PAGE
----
Can a former high school IT guy take down Jon Jones?


IN THE SUMMER of 2017, at a cramped desk parked in a cluttered office, Dominick Reyes pulls up a video of one of the biggest MMA stars on the planet and starts to dream. Maybe that’ll be him soon.

All around him is the detritus of academia. His office, for all intents and purposes, is an oversized storage room — a repository for Oak Hills High School’s extra printers and projectors and boxes bursting with spare wires that spring out from every crevice like overgrown weeds. He shares this U-shaped desk with his sidekick Nate Stokes — the Ethel to his Lucy. They make up the IT support tag team at this high school in the High Desert of Southern California. The two sit no more than 3 feet away from each other for hours on end, mining crumbs out of keyboards and cracking password lockouts. On weight-cutting days, Reyes can smell his co-star’s Del Taco while he shoves down lentils. It boasts all the glamour of steerage.

On the days they manage to burn through the tickets, all those Maydays sent by the Oak Hills staff for technological rescuing, Stokes will scoot to Reyes’ end of the desk. They’ll huddle by Reyes’ computer to scour video clips, because for now Reyes is the resident IT professional with an MMA side hustle.

He nudges Stokes as they tune in to their film session. On July 29, 2017, Jon Jones, embattled of his own making and seeking redemption yet again, will make his return to the Octagon. He’s been gone for over a year, sidelined by a suspension for a failed drug test, and now he’s back, attempting to reclaim the light heavyweight belt from Daniel Cormier. The UFC’s cameras shadow Jones for its all-access series, and Reyes, like most everyone, can’t tear his eyes away from the perplexing, magnetic UFC superstar.

“Man, if I ever get the opportunity to fight him,” Reyes tells Stokes, “I’m going to take him down.”

NO ONE HAS ever taken Jon Jones down. He has taken himself down at times, but in a fight, no one has really even come that close. Not then and not now.

Two and a half years after Reyes and Stokes gazed at a screen on a cramped desk in a cluttered office, Reyes has become perhaps the UFC’s unlikeliest badass. On Feb. 8 in Houston, he will take on the surest champion his sport has ever seen and try to seize his light heavyweight belt. The onetime IT guru (and currently the fourth-ranked light heavyweight challenger) will add his name to the long list of fighters who have tried — and, to date, failed — to dethrone Jones.

A world away from Jones’ prodigious stardom, Reyes bounces slightly in the corner of a nondescript gym in Hesperia, California. The gym sits squarely in the middle of an earthy tan strip mall — the color of the surrounding desert — sandwiched between a post office and a vacant property with a yellow “Now Leasing!” sign plastered over the awning. The place is easy to miss.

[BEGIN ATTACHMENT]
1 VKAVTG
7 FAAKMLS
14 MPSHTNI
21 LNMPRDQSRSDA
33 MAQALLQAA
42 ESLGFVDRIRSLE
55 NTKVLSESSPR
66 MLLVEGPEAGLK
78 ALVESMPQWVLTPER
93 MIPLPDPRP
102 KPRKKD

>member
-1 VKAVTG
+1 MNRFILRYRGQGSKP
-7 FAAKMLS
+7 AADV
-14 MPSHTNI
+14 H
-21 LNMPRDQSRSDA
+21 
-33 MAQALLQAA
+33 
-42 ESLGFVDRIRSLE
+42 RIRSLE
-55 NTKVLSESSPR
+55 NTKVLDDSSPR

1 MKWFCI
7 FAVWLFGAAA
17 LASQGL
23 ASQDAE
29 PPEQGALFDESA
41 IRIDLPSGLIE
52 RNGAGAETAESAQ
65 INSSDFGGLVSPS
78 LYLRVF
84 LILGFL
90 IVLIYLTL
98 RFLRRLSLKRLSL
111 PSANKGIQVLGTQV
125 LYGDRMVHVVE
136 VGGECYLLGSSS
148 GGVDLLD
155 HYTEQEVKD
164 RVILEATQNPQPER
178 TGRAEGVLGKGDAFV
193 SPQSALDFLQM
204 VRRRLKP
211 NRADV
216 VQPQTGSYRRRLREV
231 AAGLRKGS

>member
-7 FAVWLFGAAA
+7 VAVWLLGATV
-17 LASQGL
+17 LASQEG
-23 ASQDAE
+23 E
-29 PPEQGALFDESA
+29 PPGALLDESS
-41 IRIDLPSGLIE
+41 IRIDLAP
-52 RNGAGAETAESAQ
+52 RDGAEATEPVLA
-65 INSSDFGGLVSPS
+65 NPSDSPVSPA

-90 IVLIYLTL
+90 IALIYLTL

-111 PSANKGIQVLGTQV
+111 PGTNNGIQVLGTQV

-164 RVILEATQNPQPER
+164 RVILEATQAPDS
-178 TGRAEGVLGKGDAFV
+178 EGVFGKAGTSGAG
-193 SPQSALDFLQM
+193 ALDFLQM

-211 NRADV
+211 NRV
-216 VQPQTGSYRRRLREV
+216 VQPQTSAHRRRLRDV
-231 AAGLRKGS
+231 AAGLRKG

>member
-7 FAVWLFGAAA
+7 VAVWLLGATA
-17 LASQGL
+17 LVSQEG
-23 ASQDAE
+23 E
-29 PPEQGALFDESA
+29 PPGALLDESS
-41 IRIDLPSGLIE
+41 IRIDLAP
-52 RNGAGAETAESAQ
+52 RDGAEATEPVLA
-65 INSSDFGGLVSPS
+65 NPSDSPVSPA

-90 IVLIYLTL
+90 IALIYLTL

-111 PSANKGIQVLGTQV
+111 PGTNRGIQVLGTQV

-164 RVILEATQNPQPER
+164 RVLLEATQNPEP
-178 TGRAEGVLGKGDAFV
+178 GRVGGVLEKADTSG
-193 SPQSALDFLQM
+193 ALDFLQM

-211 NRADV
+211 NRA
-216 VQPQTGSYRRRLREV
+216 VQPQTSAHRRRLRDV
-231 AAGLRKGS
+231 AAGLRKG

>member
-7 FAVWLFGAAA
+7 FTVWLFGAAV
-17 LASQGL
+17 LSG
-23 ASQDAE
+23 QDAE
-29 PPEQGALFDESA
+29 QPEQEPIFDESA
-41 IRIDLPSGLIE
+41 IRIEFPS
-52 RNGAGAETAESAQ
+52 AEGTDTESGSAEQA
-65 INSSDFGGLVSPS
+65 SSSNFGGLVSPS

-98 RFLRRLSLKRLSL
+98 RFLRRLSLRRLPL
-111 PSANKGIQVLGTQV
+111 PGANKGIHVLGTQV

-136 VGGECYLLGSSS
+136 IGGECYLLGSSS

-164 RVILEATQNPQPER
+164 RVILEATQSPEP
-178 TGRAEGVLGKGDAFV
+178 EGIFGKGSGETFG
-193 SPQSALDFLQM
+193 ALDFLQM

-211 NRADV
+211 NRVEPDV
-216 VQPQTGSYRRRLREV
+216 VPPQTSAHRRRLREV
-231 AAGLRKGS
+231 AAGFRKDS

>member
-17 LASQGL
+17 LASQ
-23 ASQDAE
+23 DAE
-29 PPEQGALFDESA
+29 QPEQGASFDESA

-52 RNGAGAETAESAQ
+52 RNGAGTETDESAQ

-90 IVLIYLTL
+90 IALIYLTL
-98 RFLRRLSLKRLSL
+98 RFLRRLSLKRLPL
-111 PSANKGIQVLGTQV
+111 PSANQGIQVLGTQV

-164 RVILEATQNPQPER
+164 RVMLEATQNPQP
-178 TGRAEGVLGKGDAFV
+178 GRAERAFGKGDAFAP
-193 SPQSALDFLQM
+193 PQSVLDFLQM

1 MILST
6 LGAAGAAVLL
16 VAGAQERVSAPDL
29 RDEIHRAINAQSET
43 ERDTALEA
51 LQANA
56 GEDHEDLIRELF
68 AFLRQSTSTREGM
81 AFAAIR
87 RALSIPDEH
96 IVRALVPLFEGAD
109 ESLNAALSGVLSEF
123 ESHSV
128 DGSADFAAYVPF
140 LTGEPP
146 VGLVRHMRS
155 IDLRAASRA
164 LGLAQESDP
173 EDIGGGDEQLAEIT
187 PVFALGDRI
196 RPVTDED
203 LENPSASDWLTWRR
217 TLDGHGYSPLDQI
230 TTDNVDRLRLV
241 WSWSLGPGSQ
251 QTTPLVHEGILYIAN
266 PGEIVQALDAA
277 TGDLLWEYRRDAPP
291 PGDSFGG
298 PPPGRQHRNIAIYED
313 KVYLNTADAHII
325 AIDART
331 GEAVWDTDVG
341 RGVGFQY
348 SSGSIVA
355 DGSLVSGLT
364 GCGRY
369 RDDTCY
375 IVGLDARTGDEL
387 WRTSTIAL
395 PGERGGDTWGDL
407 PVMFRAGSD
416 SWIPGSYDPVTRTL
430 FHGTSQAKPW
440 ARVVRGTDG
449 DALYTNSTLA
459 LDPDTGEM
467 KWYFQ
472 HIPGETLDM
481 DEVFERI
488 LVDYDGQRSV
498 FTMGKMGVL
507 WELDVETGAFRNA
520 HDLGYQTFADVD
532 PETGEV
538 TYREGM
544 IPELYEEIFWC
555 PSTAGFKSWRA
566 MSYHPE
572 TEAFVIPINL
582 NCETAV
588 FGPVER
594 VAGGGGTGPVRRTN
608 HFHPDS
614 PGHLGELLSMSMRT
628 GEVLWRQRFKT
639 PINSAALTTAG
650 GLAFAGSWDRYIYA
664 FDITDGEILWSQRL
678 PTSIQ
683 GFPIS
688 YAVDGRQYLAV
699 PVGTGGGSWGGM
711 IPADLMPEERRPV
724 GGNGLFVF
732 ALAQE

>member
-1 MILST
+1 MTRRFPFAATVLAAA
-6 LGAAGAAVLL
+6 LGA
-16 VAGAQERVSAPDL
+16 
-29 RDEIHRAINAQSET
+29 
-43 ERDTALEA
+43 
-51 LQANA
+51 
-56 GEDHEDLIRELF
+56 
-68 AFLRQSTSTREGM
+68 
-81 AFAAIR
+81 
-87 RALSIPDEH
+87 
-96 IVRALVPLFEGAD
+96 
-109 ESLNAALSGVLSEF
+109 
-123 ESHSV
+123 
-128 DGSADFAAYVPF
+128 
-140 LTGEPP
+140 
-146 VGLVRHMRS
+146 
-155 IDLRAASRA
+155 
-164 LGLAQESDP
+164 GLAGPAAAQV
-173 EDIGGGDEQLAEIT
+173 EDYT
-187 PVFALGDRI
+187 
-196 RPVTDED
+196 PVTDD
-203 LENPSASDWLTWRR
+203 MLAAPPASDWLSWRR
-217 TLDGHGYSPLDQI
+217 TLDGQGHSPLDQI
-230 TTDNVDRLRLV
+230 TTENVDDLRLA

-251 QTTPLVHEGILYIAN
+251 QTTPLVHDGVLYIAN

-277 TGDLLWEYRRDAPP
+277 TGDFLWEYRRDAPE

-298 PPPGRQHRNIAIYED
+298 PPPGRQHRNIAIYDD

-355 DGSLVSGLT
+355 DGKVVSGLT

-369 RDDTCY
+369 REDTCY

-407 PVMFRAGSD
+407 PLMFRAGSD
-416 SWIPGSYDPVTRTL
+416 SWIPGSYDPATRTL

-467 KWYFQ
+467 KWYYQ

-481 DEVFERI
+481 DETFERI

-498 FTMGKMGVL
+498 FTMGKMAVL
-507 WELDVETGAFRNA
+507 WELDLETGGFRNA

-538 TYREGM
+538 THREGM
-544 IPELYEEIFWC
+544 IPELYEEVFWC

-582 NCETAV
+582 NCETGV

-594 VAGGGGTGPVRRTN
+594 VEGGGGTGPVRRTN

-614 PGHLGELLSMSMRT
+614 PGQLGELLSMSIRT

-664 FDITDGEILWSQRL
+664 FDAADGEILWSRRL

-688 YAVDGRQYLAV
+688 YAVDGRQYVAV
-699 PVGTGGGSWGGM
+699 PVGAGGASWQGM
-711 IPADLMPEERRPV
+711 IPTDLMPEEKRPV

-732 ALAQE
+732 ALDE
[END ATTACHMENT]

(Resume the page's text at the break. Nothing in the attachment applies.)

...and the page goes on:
He’s perched on a medicine ball, all 6-foot-4 of him, which is an acrobatic feat considering his torso is roughly the length of the Joshua trees outside. He rests flush against the wall, every once in a while rubbing his thick black beard, and considers the distance between who he was and who he is. He’s sitting in his own gym. As in: He owns this gym, which still feels exotic to say out loud, the way your tongue feels all wrong and jumbo-sized when you’re learning and not yet quite nailing a foreign language.

In October, he dropped Chris Weidman with a left that, conservatively, had the same impact of a semi ramming into a Smart car (watch this fight on ESPN+). He finished Weidman a few seconds later with a fusillade of hammerfists, and that’s when a dam in Reyes’ life burst.

Just two years earlier, he had been an IT specialist at one of the local high schools; before that, he had worked manual labor for his dad’s cabinetry business. Now he can do things like own a gym and move out of his parents’ house for the first time as an adult — he’s just seven minutes down the road from them, “four if I’m breaking the law,” he says — and earn a spot in the headlining event in UFC 247 to challenge Jones for the light heavyweight belt.

“It’s Jon Jones vs. this kid who’s 12-0, who’s only been training for six years,” he says.

This kid. It’s how most everyone — MMA fans, outsiders, even Jones — regards him, Reyes says. This kid is 30 but still snot-nosed in MMA years. This kid is inoffensive, if a little anonymous. This kid is good, if a lot presumptuous to think he can hang in the cage with Jones. This kid is here? Now? Ha! This kid‘s LinkedIn profile still lists his official profession as “UFC Athlete/Freelance Web Developer” and his most recent job title as “technology support specialist” for the Hesperia school district (2016-present). The twerp.

His digital résumé, alas, isn’t up-to-date; he has since left the job at Oak Hills, but only after nearly two years of pulling Clark Kent-ish double duty. By day, he was the technology nerd who made sure the campus internet ran smoothly and installed new computers in classrooms. By night, he was the fighter trying to carve a place for himself in MMA, in King of the Cage and Legacy Fighting Alliance and eventually, finally, the UFC.

One day, Reyes hobbled onto campus — “He could barely walk,” Stokes remembers, shaking his head — and rolled up his shorts an inch or two to show his friend his thighs. They glowed purple and flowered with bruises. The night before, Reyes’ trainer had pelted his legs with blows from bamboo sticks. “Leg conditioning,” Reyes explains. “Old-school s—.”

Reyes enjoyed his job at the school. The very first task he took on was to fix the electronic sign in the front — it was meant to welcome students and faculty to campus, but it hadn’t functioned for nearly a year. He fixed it in three days and recalls wistfully the staff’s appreciation for his handiwork.

“Everybody was losing their minds. ‘Oh! You’re the man!‘” he says, making their reaction sound like something close to a UFC crowd driven to hysterics by Bruce Buffer. And … new … undisputed … IT … champion …

“It was awesome,” he says.

And in truth, the work was a relief. For three years before his Oak Hills gig, he would wake up before the sun, often by 5, to haul pantries and cabinets and “big-ass boxes” up flights of stairs for his father’s business. He’d get home at 4:30 or 5, sometimes as late as 6, then drive to the gym at 7 to train until 9, come home and avoid going to sleep. He’d seek out friends to talk to or video games to play, anything to stretch the day out a little longer, because tomorrow would hold more of the same.